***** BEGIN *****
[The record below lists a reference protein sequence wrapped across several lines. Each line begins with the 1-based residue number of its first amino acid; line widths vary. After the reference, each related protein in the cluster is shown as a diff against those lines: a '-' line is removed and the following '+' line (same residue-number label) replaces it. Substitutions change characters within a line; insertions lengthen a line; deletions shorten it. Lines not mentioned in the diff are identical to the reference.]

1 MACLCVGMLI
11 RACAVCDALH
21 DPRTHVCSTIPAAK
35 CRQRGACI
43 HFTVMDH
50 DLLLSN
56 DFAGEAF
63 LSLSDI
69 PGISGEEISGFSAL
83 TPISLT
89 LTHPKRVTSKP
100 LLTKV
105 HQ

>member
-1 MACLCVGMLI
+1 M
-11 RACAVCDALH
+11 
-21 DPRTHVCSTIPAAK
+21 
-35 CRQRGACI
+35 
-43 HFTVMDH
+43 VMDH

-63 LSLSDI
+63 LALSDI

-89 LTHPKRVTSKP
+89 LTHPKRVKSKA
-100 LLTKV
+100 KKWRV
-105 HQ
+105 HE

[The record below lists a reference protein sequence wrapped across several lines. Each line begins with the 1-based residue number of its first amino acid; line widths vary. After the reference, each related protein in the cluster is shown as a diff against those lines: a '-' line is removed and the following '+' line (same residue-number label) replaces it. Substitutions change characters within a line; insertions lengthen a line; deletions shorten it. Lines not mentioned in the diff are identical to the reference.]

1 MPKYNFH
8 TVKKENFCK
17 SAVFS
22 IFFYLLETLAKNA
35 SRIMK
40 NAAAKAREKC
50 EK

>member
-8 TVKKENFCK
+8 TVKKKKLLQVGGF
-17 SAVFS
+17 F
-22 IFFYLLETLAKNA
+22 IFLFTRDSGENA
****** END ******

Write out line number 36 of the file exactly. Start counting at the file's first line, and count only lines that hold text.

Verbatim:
8 TVKKENFCK